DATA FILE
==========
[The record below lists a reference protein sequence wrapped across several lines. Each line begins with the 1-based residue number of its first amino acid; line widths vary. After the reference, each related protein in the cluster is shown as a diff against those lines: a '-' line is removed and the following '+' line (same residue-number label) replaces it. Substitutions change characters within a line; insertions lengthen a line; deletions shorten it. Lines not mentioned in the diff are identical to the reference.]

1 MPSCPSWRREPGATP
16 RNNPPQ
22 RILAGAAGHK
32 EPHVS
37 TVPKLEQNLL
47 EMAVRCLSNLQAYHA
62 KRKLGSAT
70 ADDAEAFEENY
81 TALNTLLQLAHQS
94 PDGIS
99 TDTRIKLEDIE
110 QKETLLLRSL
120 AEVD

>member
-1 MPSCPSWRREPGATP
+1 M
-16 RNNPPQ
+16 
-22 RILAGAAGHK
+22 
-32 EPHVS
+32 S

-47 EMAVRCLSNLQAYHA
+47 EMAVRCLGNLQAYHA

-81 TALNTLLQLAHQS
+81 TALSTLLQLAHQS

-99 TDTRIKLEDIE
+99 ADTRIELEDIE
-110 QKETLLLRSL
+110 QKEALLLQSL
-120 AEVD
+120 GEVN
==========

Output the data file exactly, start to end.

[The record below lists a reference protein sequence wrapped across several lines. Each line begins with the 1-based residue number of its first amino acid; line widths vary. After the reference, each related protein in the cluster is shown as a diff against those lines: a '-' line is removed and the following '+' line (same residue-number label) replaces it. Substitutions change characters within a line; insertions lengthen a line; deletions shorten it. Lines not mentioned in the diff are identical to the reference.]

1 MPSCPSWRREPGATP
16 RNNPPQ
22 RILAGAAGHK
32 EPHVS
37 TVPKLEQNLL
47 EMAVRCLSNLQAYHA
62 KRKLGSAT
70 ADDAEAFEENY
81 TALNTLLQLAHQS
94 PDGIS
99 TDTRIKLEDIE
110 QKETLLLRSL
120 AEVD

>member
-1 MPSCPSWRREPGATP
+1 M
-16 RNNPPQ
+16 
-22 RILAGAAGHK
+22 
-32 EPHVS
+32 S

-47 EMAVRCLSNLQAYHA
+47 EMAVRCLGNLQAYHA

-81 TALNTLLQLAHQS
+81 TALSTLLQLAHQS

-99 TDTRIKLEDIE
+99 ADTRIELEDIE
-110 QKETLLLRSL
+110 QKEALLLQSL
-120 AEVD
+120 GEVN